Off the Kuff Rotating Header Image

Stuyvesant High School

HISD gives final approval to revised mascot/nickname policy

That’s that.

Four HISD campuses will have to adopt new mascots after the school board gave final approval Thursday to a policy banning certain nicknames, such as the Redskins.

The proposal from Superintendent Terry Grier drew some debate among students, alumni and community members, but the change puts the school district in line with others nationwide that have retired mascots tied to Native Americans.

Specifically, the new Houston Independent School District policy bans nicknames deemed offensive or culturally insensitive. District leaders said the affected mascots are the Lamar High Redskins, the Westbury High Rebels, the Hamilton Middle School Indians and the Welch Middle School Warriors.

The school principals will have the next several months to work with the community to adopt new mascots, said HISD spokeswoman Tiffany Davila-Dunne. The school board will not have to sign off on the new names.

See here, here, and here for the background. The HISD board had tentatively approved the new policy in December. The vote for final approval was unanimous.

Earlier in the week, the Chron ran a couple of op-eds about the upcoming policy change. This one, by Carnegie Vanguard senior Maya Fontenot and Lamar alumnus Kenyon Weaver, who has been advocating this change since his high school days, deals with the usual arguments against the change.

A common refrain is that this is all political correctness, sprung on an unsuspecting HISD by state Sen. Rodney Ellis, D-Houston, who, after meeting with a group of Native Americans, wrote a letter to Superintendent Terry Grier articulating their sincere concerns about the “Redskins.”

It is true that Ellis and Grier spotlighted this issue, but it is one that festered long before. The fact is that nationwide since the 1970s, an estimated two-thirds of schools with Native American iconography have adopted new mascots in recognition that such use is hurtful and a result of, as Stanford University’s Lois Amsterdam put it in 1972, “childish misrepresentations in games, history books and motion pictures.” (Stanford stopped using the “Indian” mascot in 1972.)

Calling this effort “PC,” or politically correct, is, in fact, the true problem. Such a posture closes the mind and the heart.

This posture leads to conversations such as: “So, what’s the big deal? It’s a small population, few Native Americans actually attend HISD, and many don’t see the term as offensive if they’re turning it into a positive word. In fact it’s honoring indigenous people. Natives are just being oversensitive.” Objecting when a public educational institution reduces an entire race of people and their traditions into a caricature used in sports, we don’t think that’s overly sensitive.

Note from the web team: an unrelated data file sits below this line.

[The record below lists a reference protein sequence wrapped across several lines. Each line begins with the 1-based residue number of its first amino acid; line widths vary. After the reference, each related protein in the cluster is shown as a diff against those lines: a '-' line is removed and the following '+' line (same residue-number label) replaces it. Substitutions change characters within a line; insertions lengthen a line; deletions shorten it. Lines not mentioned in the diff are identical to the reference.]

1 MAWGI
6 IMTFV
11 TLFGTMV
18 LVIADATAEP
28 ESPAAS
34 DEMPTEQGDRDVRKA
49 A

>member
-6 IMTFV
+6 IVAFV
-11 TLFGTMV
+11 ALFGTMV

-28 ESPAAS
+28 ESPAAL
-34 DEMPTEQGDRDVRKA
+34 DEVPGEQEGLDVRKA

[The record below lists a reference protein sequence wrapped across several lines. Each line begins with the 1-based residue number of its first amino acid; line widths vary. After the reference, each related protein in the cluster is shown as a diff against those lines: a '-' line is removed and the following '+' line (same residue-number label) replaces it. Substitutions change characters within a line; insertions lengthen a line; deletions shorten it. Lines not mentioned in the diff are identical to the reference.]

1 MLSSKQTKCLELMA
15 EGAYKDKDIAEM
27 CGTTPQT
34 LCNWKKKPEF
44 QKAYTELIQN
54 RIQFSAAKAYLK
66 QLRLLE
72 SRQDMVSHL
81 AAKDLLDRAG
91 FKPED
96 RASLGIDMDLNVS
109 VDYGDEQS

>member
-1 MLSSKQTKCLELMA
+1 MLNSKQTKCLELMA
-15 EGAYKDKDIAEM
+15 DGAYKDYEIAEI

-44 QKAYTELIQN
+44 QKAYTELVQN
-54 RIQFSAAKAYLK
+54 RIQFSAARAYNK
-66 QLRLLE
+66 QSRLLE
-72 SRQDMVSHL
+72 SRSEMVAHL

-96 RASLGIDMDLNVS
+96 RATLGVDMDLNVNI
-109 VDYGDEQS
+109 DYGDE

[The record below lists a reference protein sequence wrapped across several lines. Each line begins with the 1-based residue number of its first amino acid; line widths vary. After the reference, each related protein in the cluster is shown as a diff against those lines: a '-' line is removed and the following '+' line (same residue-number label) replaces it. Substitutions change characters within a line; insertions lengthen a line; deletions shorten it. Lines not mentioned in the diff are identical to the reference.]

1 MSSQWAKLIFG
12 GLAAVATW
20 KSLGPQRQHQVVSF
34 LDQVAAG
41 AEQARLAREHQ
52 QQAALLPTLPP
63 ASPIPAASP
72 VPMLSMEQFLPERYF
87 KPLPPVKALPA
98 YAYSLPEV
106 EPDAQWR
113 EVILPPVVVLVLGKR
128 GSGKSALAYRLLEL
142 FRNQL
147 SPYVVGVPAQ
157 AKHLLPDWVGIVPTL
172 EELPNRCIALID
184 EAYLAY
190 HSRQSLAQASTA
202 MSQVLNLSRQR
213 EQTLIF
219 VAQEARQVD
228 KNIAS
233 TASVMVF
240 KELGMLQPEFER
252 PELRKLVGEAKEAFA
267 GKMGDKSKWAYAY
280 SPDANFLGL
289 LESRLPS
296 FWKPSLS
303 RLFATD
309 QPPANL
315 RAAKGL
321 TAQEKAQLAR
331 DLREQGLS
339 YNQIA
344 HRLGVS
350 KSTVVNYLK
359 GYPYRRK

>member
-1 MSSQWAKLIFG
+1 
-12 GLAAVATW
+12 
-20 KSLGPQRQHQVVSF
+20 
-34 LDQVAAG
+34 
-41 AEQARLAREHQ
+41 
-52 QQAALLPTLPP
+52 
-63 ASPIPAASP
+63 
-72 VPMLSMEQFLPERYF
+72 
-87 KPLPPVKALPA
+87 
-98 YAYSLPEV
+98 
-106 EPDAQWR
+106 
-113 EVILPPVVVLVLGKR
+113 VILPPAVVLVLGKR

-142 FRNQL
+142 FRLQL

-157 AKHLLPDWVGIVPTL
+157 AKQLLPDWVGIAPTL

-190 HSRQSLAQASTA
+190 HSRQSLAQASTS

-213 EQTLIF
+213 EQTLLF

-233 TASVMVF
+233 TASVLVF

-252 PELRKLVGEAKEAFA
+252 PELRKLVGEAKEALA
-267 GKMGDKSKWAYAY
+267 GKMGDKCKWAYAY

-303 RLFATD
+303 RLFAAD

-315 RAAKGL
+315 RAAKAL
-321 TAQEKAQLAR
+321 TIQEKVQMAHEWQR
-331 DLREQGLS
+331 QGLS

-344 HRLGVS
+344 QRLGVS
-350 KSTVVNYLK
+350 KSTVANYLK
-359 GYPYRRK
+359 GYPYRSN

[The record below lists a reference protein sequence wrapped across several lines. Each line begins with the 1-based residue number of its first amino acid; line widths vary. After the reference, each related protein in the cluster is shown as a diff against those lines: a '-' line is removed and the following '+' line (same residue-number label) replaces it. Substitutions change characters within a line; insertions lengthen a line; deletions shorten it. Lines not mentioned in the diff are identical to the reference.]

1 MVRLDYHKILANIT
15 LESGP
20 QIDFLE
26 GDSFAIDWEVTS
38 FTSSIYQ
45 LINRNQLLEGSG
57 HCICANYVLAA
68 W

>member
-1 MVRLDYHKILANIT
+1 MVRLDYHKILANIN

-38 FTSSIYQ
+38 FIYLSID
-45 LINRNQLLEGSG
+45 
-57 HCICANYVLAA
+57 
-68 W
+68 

The next argument that often comes: “Where do you draw the line? If you cannot have Native Americans as mascots – what’s next, banning the use of animals too?” Ending offensive symbolism and respecting human cultures and communities is not a slippery slope that results in nonsensical rules that cross over to the animal kingdom.

Chron editorial board member Evan Mintz followed up with a point that’s worth remembering from his high school experience.

About two decades ago, my own alma mater, St. John’s School, had a similar tussle over its mascot name: The Rebels. Apparently some people didn’t like a mascot that implied we sympathized with folks who thought it a tragedy that the North won the Civil War..

The school first tried a rhetorical switch. Instead of Rebels with Confederate flags and a Johnny Reb mascot, we became Rebels as in the James Dean movie, “Rebel Without A Cause,” with a greasy-headed delinquent in a leather jacket. It was a clever trick, but not clever enough. So in 2004, after much stress, we just became the Mavericks. All the synonymous definition of Rebel, without any of the historical baggage.

Now, 10 years later, no one really seems to care. That’s the lesson: Alumni will get over it. Teenagers will identify with whatever a cheerleader yells at them. And high schools only have an institutional memory of four years.

He also has some suggestions for the four affected schools:

Be interesting. You’re losing mascots that not only fail to unite a community, but could be found at any school across our nation. Pursue something that is a unique identifier for your school or be stuck with another bland moniker.

Lamar High School, down the street from the River Oaks Country Club, could embrace its oil-money neighborhood and become the Oil Barons or Wildcatters. How about the Lamar Oilers for some Houston nostalgia?

Westbury High School, with its automotive technology programs, could become the Sparkplugs, Hot Rods or Roadsters.

Hamilton Middle School, situated between Yale and Harvard at the northern end of Heights Boulevard, could be the Ivies or the Streetcars. The school could even look to its robotics program and become the Jaegers. Giant fighting robots? Now that’s something middle school students can cheer.

And Welch Middle School should simply bask in the stardom of its most famous graduate and become the Beyoncés. Flawless.

My alma mater has followed that path – its mascot is “Pegleg Pete”, in honor of our namesake – though many of our sports teams go their own way on nicknames. Students and alumni at Lamar et al might consider that option as well.

Observing a milestone